AUDI is celebrating the 20th anniversary of the launch of its RS badge with a strong message: the flood of new metal wearing the performance badge isn’t about to end.
Coming to Australia at the end of 2015 is the new RS 3 Sportback, the sportiest variant of the A3 city-friendly hatchback and sedan series.
Joining the S3 is the most powerful production five cylinder in Audi history, the 2.5 TFSI produces 270kW/465Nm and covers 0-100 in 4.3sec (0.3s faster than the previous model), but is also good for 8.1L/100km.
Audi’s RS – for RennSport – badge launched overseas before making it to Australia, which means we missed out on the first model to wear it.
The 1994 Audi RS 2 Avant that wore it didn’t look an especially swift machine. But beneath its staid wagon shape lurked the gear to transform it into something of a Q car – a turbo 2.2-litre five-cylinder conjuring 232kW/410Nm and putting it down through a six-speed manual and quattro all-wheel-drive. Good for the 0-100km/h sprint in 5.4 seconds on to top whack of 262 km/h.
In the 20 years since, the RS nomenclature has raced from being something vague in the psyche of Australian car buffs to emerge as a solid player in the low-volume premium performance car genre, largely dominated by German brands.
Audi’s Quattro division, which oversees the development Audi’s growing fleet of RS-badged models, was set up in response to a power war started by rivals such as BMW’s M division and Mercedes-Benz tuning outfit AMG, which were supplementing race activities by taking road-going cars and turning them into track-day specialists.
The first Audi RS sold in Australia was the RS4 Avant, launched in late 2000 with a 280kW/440Nm twin-turbo 2.7-litre V6 under the bonnet. It was quick, too… 4.9sec from rest to 100km/h.
Since then, Audi has steadily broadened its catalogue of performance-honed offerings, and there is now an RS version of every model in the line-up bar the A1.
Obligatory all-wheel-drive engineering sets apart Audi’s RS offerings from their worthy rivals, the Mercedes AMG and BMW M cars.
Similar to AMG and BMW’s M, Audi’s strong connection with motor sport is used to show its sporting credentials. Thirteen Le Mans 24 Hour victories certainly emphasises those links, as does Audi’s presence (and success) in global GT racing.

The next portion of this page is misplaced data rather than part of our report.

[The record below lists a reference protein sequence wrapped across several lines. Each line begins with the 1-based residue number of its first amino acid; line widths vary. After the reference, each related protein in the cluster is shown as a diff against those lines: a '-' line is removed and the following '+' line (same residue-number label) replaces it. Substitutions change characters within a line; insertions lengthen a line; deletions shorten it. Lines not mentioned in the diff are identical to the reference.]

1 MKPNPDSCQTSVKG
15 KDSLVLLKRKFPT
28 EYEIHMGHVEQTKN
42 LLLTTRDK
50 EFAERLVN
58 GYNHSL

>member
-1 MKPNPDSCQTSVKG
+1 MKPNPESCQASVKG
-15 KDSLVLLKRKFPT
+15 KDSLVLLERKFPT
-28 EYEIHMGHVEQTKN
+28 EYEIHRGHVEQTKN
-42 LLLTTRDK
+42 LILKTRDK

Audi’s RennSport model hierarchy is now settled with its R8 V10 Plus reigning supreme, and lording it over the RS badged vehicles which in turn sit atop the S models.
Audi boasts that the S/RS/R8 volume has had a stunning volume growth of 188 per cent to November 2014, versus the same period in 2013.
Importantly for those who enjoy performance European cars, the hot-rod divisions of all three brands are experiencing substantial growth.
Audi’s RS and R8 models chalked up 431 sales in the first 11 months of the year, which is up 73 per cent on last year (248).
Lumped together, the S/RS/R8 sales numbers of these models put Audi ahead of BMW’s M cars by 1666 units and just in front of the Merc AMGs. (Some may argue that the S models from Audi are not full-blooded performance cars, and we’d agree with that view.)
On a broader scale, Audi will notch up its 10th year of sales growth in Australia with numbers up more than 20 per cent and 3000-plus units. The S/RS/R8 share of total Audi volume has increased by 1747 units to November.
To celebrate the 20 years of RS, Audi conducted a play day at a private facility near the Hunter Valley, with the soon-to-be-superseded R8 V10 Plus the cherry on the Christmas cake.
Revisiting this weapon along with the outgoing TT RS Plus, RS5 coupe, RS7 Sportback, RS6 Avant and the interesting RS Q3 SUV reinforced the design and engineering integrity of the specials from Neckarsulm.
The RS Q3, the first RS-badged model sold locally for less than $100,000, is also the highest-selling RS in 2014. Those Aussie who have bought one, would surely insist it is a true RS. But is it? Yes, the 228kW and 420Nm looks and feels impressive, and the 0-100km/h time suggests it’s no slouch.
But aim it at some snaky corners, and the RS Q3 loses some of the noted RS composure. Sure it turns in okay, but the body roll is noticeable as you ask an SUV to do things that it normally doesn’t do.
I guess if BMW and AMG do hot-rod SUVs, then it’s okay for Audi, too. But surely I’m not alone in asking if a high-riding and heavy SUV, originally designed to do more functional stuff, works as a high performance machine.
Speculation is strong that a new R8 will be revealed at the Geneva motor show in March. A GT3 track variant is also expected at the same time, meaning that the six Audi R8s racing in February’s Bathurst 12 Hour will in all likelihood give the first-generation supercar its final competition hitout.
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